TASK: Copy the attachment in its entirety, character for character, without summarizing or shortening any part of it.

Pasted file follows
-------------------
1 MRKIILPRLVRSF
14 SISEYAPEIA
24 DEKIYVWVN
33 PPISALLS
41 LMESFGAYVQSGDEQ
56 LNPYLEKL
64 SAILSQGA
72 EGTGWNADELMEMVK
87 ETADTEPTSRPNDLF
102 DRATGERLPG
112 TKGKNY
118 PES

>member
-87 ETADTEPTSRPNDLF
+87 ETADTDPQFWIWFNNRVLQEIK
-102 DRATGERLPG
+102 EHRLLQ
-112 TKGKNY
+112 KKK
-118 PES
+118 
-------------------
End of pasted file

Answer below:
1 MRKIILPRLVRSF
14 SISEYAPEIA
24 DEKIYVWVN
33 PPISALLS
41 LMESFGAYVQSGDEQ
56 LNPYLEKL
64 SAILSQGA
72 EGTGWNADELMEMVK
87 ETADTEPTSRPNDLF
102 DRATGERLPG
112 TKGKNY
118 PES

>member
-87 ETADTEPTSRPNDLF
+87 ETADTDPQFWIWFNNRVLQEIK
-102 DRATGERLPG
+102 EHRLLQ
-112 TKGKNY
+112 KKK
-118 PES
+118 